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I'm running a feeder to a 100A sub-panel. The total run is about 90 feet. 60 feet is in an attic, and I'm planning to use Aluminum SER 1-1-1-3, the other 30 feet is through a 1.5" PVC conduit on the outside of the house. I was planning to use THHN-2 or XHHW-2 Aluminum 1AWG conductors and a 6AWG Aluminum for ground. I'm planning to transition from SER in a large (10x10x4) box using Polaris lugs. Any issues with using a 6 AWG Aluminum ground?

Why does the Aluminum 1-1-1-3 SER have a 3AWG ground if 6AWG is sufficient?

I'm also running a Aluminum 2AWG bonding conductor through the same conduit, all the way from my main panel to where my main water pipe enters the house (within 3 feet of where it enters the house). My sub-panel is 10 ft away from where the water pipe will be bonded. Can I just run the 2AWG bonding conductor continuously from the main panel to the water pipe to the sub-panel and eliminate the Aluminum 6AWG ground conductor?

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    Any reason not to use THHN-2 or XHHW-2 all the way and save the cost of the polaris connectors and needing a splice?
    – crip659
    Nov 25, 2023 at 17:35
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    That, or if you can't run conduit for the whole length, use a dual-rated (SER/TC-ER) cable instead of straight SER (Encore Wire makes the stuff) Nov 25, 2023 at 18:41
  • @ThreePhaseEel Using tray cable is an interesting approach. Encore seems to only make a copper conductor version, not aluminum. Switching to copper would increase the cost a lot. The Polaris lugs+box add about $130 to the cost. Running PVC conduit in the attic would cost about $135 and a lot more work. I heard that some SER cables have markings on the individual wires, but it sounds like that is not guaranteed. Nov 26, 2023 at 1:24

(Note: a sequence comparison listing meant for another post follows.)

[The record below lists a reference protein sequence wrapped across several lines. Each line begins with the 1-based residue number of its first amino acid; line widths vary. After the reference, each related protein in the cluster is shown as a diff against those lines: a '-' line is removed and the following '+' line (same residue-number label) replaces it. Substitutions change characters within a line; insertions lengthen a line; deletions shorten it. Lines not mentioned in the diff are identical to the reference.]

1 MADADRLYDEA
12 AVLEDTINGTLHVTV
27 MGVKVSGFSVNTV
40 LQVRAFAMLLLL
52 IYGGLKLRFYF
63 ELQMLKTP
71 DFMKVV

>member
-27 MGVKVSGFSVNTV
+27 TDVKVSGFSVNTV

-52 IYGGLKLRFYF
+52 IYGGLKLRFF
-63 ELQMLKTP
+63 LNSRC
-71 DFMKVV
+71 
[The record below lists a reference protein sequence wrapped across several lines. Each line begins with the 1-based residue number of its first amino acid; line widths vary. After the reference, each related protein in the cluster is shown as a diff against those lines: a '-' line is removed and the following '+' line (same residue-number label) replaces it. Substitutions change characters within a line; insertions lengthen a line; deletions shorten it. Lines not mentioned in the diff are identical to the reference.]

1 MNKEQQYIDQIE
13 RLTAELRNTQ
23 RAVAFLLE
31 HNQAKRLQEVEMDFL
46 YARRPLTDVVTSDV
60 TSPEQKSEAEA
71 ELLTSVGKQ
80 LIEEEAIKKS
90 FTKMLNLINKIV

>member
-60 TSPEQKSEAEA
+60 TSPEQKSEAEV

• @ChristianK -- look further -- Encore does make their TC-ER/SER combo in both copper and aluminum Nov 26, 2023 at 4:21

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Note ThreePhaseEel's comment about SER/ TC-ER dual rated cable,good to run without conduit inside a house, and also inside a conduit outdoors.

Any issues with using a 6 AWG Aluminum ground?

That's fine.

Why does the Aluminum 1-1-1-3 SER have a 3AWG ground if 6AWG is sufficient?

Suppose you are running a circuit to a 50A RV stand. Normally you use #6 conductors and #8 ground. All aluminum. However, the run is 500’ so to avoid voltage drop, you bump the conductors -5 sizes to #1. You must also bump the ground -5 sizes to #3.

Can I just run the 2AWG bonding conductor continuously from the main panel to the water pipe to the sub-panel and eliminate the Aluminum 6AWG ground conductor?

Problem is, if you remove the subpanel, you sever the bond.

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  • Thanks for explanation about increased ground in case conductors are upsized. Since my sub-panel is downstream from the water-pipe bond, removing the sub-panel would not sever the bond between the main panel and water-pipe. Is it OK in that case? Nov 26, 2023 at 1:18
  • @ChristianK I'm not quite understanding your setup, but if it's like that then it's fine. Nov 26, 2023 at 20:31

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